Take a walk to the American Cultural Center in Maputo and you’ll find yourself on the corner of avenues Mao Tse Tung and Kim Il Sung. Many of the major streets are named for communist heroes, as Mozambique had a brief fling with Communism after independence from the Portuguese in 1975. Fittingly, the street signs commemorating North Korea’s founding father and the leader of the Chinese Communist Revolution do not appear directly outside the American center, however I snapped a photo of the building on the other side of the intersection. As is often the case for American institutions built with the purpose of fomenting neighborly relations in a foreign nation, the center is the most fortified building on the block. America welcomes all with its tall metal gate and signs warning passersby not to take photographs. After passing through the most...

  • Pumping adventures on the way to Mozambique

    Remember the International Reporting Project (IRP) fellowship I said I had received to travel to Mozambique and report on child health and immunizations? Well, I’ve been here just under two days and have had the pleasure of meeting all the other awesome colleagues I’ll be working alongside. Tomorrow will be our first official set of program events, and I’m already excited to learn more about the country and the stories I can tell. Expect to see a number of updates about the trip from me here over the next two weeks, starting with today! The trip over here was relatively uneventful, but catching four flights over two days was grueling: Peoria to Chicago to DC to Addis Ababa to Maputo. The trickiest part for me, though, was pumping. My husband, mother-in-law and mother are taking...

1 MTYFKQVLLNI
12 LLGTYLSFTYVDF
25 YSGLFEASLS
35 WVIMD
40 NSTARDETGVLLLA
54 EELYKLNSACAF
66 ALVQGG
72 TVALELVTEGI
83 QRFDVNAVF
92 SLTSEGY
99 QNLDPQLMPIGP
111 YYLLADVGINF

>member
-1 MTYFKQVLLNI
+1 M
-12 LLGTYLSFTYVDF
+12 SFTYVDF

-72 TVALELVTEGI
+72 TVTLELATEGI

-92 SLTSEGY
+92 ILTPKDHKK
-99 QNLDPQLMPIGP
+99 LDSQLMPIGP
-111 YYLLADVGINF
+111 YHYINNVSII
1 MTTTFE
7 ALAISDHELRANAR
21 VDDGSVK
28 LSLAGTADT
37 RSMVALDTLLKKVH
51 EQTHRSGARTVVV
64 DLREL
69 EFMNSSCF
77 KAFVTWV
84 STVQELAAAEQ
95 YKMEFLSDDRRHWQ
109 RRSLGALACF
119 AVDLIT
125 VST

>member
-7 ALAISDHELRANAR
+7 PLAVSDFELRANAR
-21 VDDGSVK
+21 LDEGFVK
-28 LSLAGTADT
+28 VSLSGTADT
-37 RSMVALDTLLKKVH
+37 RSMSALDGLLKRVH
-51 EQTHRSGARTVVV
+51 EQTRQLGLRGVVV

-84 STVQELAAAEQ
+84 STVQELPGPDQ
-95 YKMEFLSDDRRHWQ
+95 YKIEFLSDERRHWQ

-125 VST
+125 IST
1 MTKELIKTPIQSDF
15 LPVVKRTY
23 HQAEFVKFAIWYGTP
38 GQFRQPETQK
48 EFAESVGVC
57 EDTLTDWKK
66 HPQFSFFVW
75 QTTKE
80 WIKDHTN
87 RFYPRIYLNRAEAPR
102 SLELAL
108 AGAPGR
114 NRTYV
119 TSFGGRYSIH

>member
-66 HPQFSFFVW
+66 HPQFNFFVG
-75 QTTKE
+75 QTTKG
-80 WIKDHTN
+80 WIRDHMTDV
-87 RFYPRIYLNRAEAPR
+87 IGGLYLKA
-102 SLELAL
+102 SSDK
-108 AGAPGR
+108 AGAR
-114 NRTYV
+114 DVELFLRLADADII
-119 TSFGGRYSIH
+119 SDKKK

• Frayed Clothes and the Blue Sweater

    When I arrived in Ethiopia, it was impossible not to notice the frayed clothing worn by most rural Ethiopians. As an avid reader on global issues and extreme poverty, I couldn’t seem to get the fabulous non-fiction book “The Blue Sweater” by Jacqueline Novogratz out of my head. One of the unforgettable moments in Jacqueline’s life was when she was living in Rwanda and saw a young boy wearing her blue sweater that she had donated eleven years ago to a local American charity. Somehow that sweater with her initials still written clearly inside, made it all the way to Africa and was still being worn despite being tattered and frayed. It made Norogratz, a successful investment banker, think about how our world is interconnected, and it steered her life towards philanthropy. Driving throughout the rural...